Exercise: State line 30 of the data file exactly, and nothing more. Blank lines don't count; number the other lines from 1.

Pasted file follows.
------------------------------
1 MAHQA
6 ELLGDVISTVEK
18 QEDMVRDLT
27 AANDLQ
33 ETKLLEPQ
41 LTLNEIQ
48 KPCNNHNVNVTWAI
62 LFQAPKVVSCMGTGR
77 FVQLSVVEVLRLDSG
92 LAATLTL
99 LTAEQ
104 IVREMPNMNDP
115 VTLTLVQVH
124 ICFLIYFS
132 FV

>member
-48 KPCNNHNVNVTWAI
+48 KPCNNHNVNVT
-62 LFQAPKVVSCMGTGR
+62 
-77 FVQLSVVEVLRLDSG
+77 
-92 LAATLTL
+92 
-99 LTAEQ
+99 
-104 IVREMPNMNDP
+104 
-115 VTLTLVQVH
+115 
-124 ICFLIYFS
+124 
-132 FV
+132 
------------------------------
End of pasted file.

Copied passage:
+115 